Chennai: The small but the most powerful engine Liquid Apogee Motor (LAM) has played key role in the success of ISRO’s 2014 Mars Orbiter Mission (MOM) Mangalyaan and the just successful Chandrayaan-3, the third Lunar exploratory mission.
And the same LAM engines, used for orbital adjustment manoeuvres of satellites/spacecraft in orbit, on board the first Sun mission’s spacecraft, Aditya-L1 to be launched by PSLV-C57, lies the key to success of the mission.
It will take about 120 days (four months) to land in the Solar surface, by January 2024.
The successful operation of LAM, is the key to place the Aditya spacecraft, the first space-based observatory class Indian solar mission to study the Sun with a mission life of five years, in a halo orbit at Lagrangian point L1 after exiting the earths’ gravitational Sphere of Influence (SOI).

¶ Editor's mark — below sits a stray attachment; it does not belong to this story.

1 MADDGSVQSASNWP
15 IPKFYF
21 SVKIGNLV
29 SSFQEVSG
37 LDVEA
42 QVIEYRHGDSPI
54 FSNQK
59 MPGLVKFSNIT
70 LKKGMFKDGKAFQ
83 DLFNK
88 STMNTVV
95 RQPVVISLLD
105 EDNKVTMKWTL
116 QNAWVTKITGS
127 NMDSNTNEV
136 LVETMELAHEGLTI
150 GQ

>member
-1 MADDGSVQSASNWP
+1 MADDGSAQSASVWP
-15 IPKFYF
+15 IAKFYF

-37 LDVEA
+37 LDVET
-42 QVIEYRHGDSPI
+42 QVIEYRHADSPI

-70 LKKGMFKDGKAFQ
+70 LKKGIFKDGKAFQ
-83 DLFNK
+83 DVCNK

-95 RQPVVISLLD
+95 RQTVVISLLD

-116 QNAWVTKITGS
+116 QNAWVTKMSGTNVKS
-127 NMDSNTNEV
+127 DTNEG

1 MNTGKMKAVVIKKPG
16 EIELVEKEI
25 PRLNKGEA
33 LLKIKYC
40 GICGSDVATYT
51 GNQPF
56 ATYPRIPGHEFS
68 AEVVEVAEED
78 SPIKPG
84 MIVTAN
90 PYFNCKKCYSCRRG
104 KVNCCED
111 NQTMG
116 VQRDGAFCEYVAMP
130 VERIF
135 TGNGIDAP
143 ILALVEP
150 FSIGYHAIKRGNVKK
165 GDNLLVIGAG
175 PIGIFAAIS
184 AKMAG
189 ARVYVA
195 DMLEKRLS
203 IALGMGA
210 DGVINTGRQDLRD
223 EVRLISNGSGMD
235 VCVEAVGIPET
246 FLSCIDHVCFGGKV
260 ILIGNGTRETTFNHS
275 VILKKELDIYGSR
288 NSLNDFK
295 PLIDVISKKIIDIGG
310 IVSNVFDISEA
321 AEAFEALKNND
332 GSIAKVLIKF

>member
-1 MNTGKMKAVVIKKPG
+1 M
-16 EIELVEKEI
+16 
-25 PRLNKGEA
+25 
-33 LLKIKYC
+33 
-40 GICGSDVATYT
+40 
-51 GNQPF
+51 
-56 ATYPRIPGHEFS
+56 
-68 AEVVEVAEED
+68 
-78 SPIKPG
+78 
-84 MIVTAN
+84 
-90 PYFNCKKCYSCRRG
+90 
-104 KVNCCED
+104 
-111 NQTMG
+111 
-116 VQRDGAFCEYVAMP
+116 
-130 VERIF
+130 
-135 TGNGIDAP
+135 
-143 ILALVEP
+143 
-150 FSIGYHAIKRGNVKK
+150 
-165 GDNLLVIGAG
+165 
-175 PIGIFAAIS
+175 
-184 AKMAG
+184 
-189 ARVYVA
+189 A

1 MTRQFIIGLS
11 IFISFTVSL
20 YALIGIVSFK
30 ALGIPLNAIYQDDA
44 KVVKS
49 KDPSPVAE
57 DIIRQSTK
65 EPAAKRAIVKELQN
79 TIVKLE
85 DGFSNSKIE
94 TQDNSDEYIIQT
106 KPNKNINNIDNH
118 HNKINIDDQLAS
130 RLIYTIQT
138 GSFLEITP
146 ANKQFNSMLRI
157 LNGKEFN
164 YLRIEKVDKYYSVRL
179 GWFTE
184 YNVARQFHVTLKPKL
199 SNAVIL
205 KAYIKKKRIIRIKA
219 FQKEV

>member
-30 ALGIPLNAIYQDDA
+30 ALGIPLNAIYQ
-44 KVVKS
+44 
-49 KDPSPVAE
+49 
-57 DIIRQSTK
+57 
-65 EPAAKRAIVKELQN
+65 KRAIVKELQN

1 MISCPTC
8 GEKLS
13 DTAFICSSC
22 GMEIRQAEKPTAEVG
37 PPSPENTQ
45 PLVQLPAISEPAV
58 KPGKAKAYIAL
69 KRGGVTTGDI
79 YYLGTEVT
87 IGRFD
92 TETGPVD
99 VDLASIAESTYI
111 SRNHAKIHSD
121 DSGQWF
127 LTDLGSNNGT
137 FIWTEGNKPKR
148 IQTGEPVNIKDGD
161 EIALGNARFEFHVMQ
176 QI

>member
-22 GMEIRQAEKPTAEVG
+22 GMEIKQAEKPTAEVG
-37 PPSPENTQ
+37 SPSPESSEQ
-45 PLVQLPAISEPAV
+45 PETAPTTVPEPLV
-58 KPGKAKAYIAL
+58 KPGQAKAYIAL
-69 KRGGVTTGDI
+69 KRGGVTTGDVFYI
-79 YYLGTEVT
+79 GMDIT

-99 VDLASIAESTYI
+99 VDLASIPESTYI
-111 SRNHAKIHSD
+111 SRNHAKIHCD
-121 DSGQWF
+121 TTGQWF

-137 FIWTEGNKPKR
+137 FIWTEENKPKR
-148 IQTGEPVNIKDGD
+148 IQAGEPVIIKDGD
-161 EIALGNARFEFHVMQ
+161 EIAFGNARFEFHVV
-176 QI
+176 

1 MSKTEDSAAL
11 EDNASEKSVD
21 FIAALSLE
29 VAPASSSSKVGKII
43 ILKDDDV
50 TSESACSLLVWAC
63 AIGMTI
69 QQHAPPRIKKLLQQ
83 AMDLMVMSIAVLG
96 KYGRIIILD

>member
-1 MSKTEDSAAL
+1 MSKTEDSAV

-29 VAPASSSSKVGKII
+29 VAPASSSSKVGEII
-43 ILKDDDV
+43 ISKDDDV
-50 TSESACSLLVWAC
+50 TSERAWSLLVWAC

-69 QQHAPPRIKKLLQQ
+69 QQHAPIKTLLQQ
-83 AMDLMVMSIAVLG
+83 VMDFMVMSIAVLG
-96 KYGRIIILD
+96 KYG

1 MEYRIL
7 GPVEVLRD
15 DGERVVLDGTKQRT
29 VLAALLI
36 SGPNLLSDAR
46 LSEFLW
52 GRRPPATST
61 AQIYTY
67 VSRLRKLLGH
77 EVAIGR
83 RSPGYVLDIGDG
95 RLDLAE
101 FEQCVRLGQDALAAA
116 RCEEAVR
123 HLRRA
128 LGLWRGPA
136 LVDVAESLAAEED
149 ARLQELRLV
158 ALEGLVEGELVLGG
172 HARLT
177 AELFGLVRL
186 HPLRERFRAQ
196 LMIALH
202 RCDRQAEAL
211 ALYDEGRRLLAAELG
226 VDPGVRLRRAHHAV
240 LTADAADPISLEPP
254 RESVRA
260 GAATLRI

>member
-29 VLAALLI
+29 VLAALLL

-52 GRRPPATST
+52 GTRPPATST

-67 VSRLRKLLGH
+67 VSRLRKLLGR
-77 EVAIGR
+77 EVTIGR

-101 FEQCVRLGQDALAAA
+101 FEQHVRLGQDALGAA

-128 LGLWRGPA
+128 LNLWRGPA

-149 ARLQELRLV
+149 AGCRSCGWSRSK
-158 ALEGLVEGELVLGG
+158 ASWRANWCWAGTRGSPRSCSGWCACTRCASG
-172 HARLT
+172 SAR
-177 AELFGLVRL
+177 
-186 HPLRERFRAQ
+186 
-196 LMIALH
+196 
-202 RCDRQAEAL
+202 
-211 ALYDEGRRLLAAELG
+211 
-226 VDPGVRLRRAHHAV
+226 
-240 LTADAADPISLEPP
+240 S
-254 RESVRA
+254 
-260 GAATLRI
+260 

After exit from SOI, the cruise phase will start and subsequently Aditya-L1 will be injected into a large halo orbit around L1 for a successful landing on the Sun’s surface.
The LAM engine will be shut down for the best part of the four-month journey and the propulsion system of the spacecraft will be intermittently fired and the thrusters will be used to correct the orientation of the spacecraft as it traverses the vast emptiness of space.
The big challenge before the ISRO is restarting LAM at the precise moment for ‘braking’ the spacecraft as it closes in on its destination and guiding it into the desired halo orbit at L1.